MI exists only in gliocyte, and is used as a marker of gliocyte health, with the rise of MI levels often used as an indicator of gliocyte proliferation [35].The activation of gliocytes is highly involved in the pathogenesis of AD. Activated gliocytes secrete immune molecules and activate complements to trigger the immune inflammatory reaction, resulting in neuronal damage in AD [36, 37]. Researchers investigated the levels of MI/Cr in AD have demonstrated varied conclusions. While some researches have suggested the level of MI/Cr [38] increases during AD, more studies pointed out the difference was not statistically significant between AD and normal control group [39, 40]. Our study showed the (GPC + PCH)/Cr ratio was not statistically different between the two groups.

Another finding of our study was that JWR rabbits fed a 2% cholesterol diet showed significant cortical and hippocampal atrophy, in accordance with current clinical standards for AD [1618, 41].Similar to previous studies based on New Zealand White rabbit model of AD [42], cholesterol-fed JWR rabbits provided support for one of the most consistent findings in AD—an ventricular enlargement. In our study, the atrophy of the hippocampus is more evident than the cortex in cholesterol-fed rabbits, and the enlargement of the lateral ventricle adjacent to the hippocampus is more evident than the third ventricle. These result implied that hippocampus is affected earlier than other parts of brain by the hyperlipidemia. This brain characteristic in cholesterol-fed rabbit was similar to that of AD [43, 44]. As the hypothesis posed by Smith describes [45], in AD patients, the atrophy resulted from the formation of NFT begins in the hippocampus. With the loss of the input from the projection neurons in the hippocampus, the activity of neurons in neocortex begins to decrease, resulting in the decrease of the local cerebral blood flow and the formation of NFT.

Besides verifying cortical and hippocampal atrophy with ventricular enlargement in JWR rabbits fed a 2% cholesterol diet, our study detected the change of brain metabolites in cholesterol-fed JWR rabbit model using MRS, adding metabolic evidence to the feasibility of the cholesterol-fed rabbit model of AD. Yet, this study is not without limitations. Firstly, this study did not include any behavioral tests to verify clinical symptoms of memory loss. Secondly, a test for tau protein, which is important in AD, was not included in our study.

Conclusion

Rabbits fed with cholesterol diet displayed Alzheimer-like signs of AD development, not only the cortical and hippocampal atrophy with ventricular enlargement, but also the alterations of brain metabolites such as lowered ratios of NAA/Cr and Glu/Cr.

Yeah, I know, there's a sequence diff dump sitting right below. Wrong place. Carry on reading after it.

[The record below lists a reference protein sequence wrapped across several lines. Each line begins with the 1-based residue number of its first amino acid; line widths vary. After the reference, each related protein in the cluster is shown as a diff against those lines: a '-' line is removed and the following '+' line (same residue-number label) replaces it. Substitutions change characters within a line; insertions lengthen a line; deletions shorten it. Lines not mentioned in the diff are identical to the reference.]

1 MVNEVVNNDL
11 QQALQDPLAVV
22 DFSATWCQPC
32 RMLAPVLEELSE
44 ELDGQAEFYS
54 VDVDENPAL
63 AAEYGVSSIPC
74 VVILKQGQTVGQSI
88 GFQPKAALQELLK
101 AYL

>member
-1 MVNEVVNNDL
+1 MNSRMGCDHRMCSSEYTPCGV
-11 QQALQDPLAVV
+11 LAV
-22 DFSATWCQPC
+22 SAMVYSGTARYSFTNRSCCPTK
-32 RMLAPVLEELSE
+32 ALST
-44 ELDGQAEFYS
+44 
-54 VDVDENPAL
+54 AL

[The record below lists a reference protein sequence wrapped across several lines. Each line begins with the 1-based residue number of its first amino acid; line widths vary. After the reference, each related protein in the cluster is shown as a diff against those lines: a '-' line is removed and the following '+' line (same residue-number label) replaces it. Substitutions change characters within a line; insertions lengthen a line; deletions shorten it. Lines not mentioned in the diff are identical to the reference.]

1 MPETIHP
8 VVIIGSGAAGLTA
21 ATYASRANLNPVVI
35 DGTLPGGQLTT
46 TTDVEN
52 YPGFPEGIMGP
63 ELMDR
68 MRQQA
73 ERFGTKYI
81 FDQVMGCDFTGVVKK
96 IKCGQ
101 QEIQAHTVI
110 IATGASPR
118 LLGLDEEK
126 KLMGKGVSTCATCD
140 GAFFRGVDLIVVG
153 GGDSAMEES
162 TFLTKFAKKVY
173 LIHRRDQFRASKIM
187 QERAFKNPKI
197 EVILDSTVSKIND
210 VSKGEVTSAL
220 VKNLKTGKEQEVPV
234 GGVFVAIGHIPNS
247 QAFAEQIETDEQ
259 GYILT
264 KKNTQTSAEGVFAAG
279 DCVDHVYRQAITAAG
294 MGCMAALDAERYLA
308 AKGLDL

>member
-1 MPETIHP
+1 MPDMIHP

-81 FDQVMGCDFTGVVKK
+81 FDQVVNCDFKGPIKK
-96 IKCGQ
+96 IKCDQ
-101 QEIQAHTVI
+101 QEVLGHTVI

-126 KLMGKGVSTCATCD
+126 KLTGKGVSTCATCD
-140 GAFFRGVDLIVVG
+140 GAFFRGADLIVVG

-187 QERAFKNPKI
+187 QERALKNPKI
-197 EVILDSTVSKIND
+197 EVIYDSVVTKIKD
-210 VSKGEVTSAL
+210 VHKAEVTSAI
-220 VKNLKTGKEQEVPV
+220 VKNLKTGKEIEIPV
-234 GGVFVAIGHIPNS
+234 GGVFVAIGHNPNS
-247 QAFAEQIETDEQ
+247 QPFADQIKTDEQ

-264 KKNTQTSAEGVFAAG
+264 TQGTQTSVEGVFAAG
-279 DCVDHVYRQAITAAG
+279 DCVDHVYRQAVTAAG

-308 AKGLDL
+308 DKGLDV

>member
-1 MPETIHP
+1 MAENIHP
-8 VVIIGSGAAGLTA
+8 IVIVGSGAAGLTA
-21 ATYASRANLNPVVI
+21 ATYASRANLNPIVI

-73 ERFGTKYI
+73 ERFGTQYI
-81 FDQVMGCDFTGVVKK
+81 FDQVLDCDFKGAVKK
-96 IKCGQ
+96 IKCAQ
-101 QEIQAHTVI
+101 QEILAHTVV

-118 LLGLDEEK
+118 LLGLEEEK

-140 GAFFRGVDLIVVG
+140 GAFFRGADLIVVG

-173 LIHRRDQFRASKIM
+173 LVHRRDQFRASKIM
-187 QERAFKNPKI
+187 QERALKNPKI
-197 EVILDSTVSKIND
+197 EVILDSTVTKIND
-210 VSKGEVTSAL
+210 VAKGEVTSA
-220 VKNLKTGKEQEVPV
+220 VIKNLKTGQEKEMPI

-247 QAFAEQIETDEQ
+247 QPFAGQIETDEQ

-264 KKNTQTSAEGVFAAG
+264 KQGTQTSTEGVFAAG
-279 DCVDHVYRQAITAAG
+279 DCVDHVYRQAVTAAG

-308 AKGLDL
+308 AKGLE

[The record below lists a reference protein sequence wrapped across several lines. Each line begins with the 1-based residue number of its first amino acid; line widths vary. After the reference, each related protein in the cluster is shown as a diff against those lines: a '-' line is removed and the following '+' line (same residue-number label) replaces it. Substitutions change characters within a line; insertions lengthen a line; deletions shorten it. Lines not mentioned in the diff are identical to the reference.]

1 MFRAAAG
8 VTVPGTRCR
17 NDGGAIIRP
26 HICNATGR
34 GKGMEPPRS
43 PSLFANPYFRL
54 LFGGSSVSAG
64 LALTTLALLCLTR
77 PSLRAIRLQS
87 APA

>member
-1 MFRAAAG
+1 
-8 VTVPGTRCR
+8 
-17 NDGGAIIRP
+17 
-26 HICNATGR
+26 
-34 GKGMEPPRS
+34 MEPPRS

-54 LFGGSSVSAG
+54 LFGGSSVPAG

Abbreviations

1H MRS: 

Proton magnetic resonance spectroscopy

AD: 

Alzheimer’s disease

Aβ: 

Amyloid β

CD: 

Cholesterol diet

Cho: 

Choline

Gln: 

Glutamine

Glu: 

Glutamate

HDL-C: 

High-density lipoprotein cholesterol

JWR: 

Japanese white rabbits

LDL-C: 

Low-density lipoprotein cholesterol

MI: 

Myoinositol

MRI: 

Magnetic resonance imaging

NAA: 

N-acetylasparate

NFT: 

Neurofibrillary tangles

NMDAR: 

N-methyl-D-asperate receptor

RD: 

Routine diet

TC: 

Total cholesterol

TG: 

Triglycerides

Declarations

Acknowledgements

We thank Dr. John Chen from Department of Radiology of Massachusetts General Hospital for editing the manuscript.

Funding

This study has received funding by Traditional Chinese Medicine Scientific Research Funds of Zhejiang province (No.2018ZA057), Medicine Science and Technology Project of Zhejiang Province (No. 2017KY123), Public Projects of Science and Technology Department of Zhejiang Province (No.2016C37092), Comparative Medical Innovation Team of Zhejiang Chinese Medical University (No.XTD201301), and Research Fund Project of Zhejiang Chinese Medical University (No. 2017ZZ01), China.

Availability of data and materials

The datasets used and/or analyzed during the current study are available from the corresponding author on reasonable request.

Authors’ contributions

MS Xu and ML Chen conceived and designed the study. JQ Xu, ZY Pan, M Lin, and ZC Sun performed the experiments. P Jin and YM Pan wrote the paper. MS Xu and ML CHEN reviewed and edited the manuscript. All authors read and approved the manuscript.

Ethics approval

Approval from the Institutional Animal Care and Use Committee of the Zhejiang Chinese Medical University was obtained (ZSLL-2016-0115).

Consent for publication

Not applicable

Competing interests

The authors declare that they have no competing interests.

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Authors’ Affiliations

(1)
The First Affiliated Hospital of Zhejiang Chinese Medical University, Hangzhou, People’s Republic of China
(2)
The Third Affiliated Hospital of Zhejiang Chinese Medical University, Hangzhou, China
(3)
Laboratory Animal Research Center/Comparative Medical Research Institute, Zhejiang Chinese Medical University, Hangzhou, China